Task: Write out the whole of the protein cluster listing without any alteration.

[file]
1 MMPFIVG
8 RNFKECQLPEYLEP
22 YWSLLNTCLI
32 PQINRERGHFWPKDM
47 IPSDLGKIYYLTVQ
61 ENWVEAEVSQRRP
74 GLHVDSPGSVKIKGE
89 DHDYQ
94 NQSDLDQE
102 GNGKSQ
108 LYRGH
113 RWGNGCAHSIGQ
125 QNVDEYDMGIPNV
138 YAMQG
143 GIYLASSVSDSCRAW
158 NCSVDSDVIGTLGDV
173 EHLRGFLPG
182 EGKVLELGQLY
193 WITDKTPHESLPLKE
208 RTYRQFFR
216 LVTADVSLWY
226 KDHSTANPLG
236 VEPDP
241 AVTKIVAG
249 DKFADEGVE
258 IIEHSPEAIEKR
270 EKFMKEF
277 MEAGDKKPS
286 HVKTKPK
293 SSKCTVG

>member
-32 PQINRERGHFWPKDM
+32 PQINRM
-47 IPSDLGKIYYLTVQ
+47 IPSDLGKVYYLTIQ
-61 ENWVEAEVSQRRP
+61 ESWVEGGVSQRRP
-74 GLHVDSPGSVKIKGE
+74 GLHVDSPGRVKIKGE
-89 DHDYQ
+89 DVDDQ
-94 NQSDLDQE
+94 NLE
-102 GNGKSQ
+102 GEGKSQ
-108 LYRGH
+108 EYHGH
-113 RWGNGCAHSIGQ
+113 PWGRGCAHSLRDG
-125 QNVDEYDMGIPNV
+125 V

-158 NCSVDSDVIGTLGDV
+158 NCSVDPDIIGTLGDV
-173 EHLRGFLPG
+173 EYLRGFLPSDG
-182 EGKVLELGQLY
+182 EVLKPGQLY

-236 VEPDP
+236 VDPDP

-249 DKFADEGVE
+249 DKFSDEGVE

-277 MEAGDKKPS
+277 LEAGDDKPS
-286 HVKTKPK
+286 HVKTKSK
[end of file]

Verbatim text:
1 MMPFIVG
8 RNFKECQLPEYLEP
22 YWSLLNTCLI
32 PQINRERGHFWPKDM
47 IPSDLGKIYYLTVQ
61 ENWVEAEVSQRRP
74 GLHVDSPGSVKIKGE
89 DHDYQ
94 NQSDLDQE
102 GNGKSQ
108 LYRGH
113 RWGNGCAHSIGQ
125 QNVDEYDMGIPNV
138 YAMQG
143 GIYLASSVSDSCRAW
158 NCSVDSDVIGTLGDV
173 EHLRGFLPG
182 EGKVLELGQLY
193 WITDKTPHESLPLKE
208 RTYRQFFR
216 LVTADVSLWY
226 KDHSTANPLG
236 VEPDP
241 AVTKIVAG
249 DKFADEGVE
258 IIEHSPEAIEKR
270 EKFMKEF
277 MEAGDKKPS
286 HVKTKPK
293 SSKCTVG

>member
-32 PQINRERGHFWPKDM
+32 PQINRM
-47 IPSDLGKIYYLTVQ
+47 IPSDLGKVYYLTIQ
-61 ENWVEAEVSQRRP
+61 ESWVEGGVSQRRP
-74 GLHVDSPGSVKIKGE
+74 GLHVDSPGRVKIKGE
-89 DHDYQ
+89 DVDDQ
-94 NQSDLDQE
+94 NLE
-102 GNGKSQ
+102 GEGKSQ
-108 LYRGH
+108 EYHGH
-113 RWGNGCAHSIGQ
+113 PWGRGCAHSLRDG
-125 QNVDEYDMGIPNV
+125 V

-158 NCSVDSDVIGTLGDV
+158 NCSVDPDIIGTLGDV
-173 EHLRGFLPG
+173 EYLRGFLPSDG
-182 EGKVLELGQLY
+182 EVLKPGQLY

-236 VEPDP
+236 VDPDP

-249 DKFADEGVE
+249 DKFSDEGVE

-277 MEAGDKKPS
+277 LEAGDDKPS
-286 HVKTKPK
+286 HVKTKSK